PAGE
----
Truck Tonnage Grows 1.7 Percent in March

Truck Tonnage Grows 1.7 Percent in March

The American Trucking Associations seasonally adjusted For-Hire Truck Tonnage Index increased 1.7 percent in March after falling a revised 2.7 percent in February.

Compared with March 2010, the seasonally adjusted index was up 6.3 percent, an increase from February's 4.4 percent year-over-year gain, according to the ATA.

For the first quarter, typically a slow period for trucking, the seasonally adjusted index increased 6.1 percent from a year ago and 3.8 percent from the fourth quarter.

The unadjusted index, which reflects raw freight volumes, was up 5.9 percent year-over-year and 20.7 percent from February's unadjusted tonnage figures.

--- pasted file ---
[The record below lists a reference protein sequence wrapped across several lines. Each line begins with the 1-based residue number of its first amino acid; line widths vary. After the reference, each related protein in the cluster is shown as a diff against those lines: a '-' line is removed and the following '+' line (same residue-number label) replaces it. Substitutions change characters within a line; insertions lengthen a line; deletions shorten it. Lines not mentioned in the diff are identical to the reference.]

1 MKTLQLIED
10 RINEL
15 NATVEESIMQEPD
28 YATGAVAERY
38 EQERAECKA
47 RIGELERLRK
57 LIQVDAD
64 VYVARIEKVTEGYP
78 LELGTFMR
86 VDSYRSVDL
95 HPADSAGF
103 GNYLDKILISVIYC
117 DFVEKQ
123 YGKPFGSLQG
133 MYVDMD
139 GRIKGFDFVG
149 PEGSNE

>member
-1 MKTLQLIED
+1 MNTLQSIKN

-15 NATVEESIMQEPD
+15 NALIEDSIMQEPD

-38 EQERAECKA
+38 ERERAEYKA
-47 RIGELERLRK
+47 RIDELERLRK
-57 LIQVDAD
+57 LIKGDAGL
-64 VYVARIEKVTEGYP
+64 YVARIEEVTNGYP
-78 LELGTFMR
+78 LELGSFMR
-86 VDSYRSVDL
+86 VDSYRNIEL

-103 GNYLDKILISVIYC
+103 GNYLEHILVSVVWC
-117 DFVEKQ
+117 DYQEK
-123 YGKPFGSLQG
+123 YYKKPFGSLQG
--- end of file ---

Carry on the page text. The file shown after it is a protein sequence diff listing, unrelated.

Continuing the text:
Those monthly and quarterly increases in freight volume occurred despite rising fuel costs in March and often bruising winter storms in January and February.

January was the strongest month so far this year, with a 7.6 percent seasonally adjusted jump in tonnage year-over-year and a 3.5 percent month-to-month gain.

During January and December, truck tonnage jumped a combined 6.1 percent.

The gains in March came despite rising fuel prices that affected consumers and trucking operators alike, said ATA Chief Economist and Vice President Bob Costello.

"While I still think the industry will continue to grow and recover from the weak freight environment, the rapid spike in fuel prices will slow that growth," he said.

Stronger U.S. manufacturing is benefiting trucking, he said.

Durable goods manufacturing in the U.S. increased 9.9 percent in 2010, after decreasing 12.7 percent in 2009, the Bureau of Economic Analysis said Tuesday.

-- Contact William B. Cassidy at Follow him on Twitter @Wbcassidy_joc.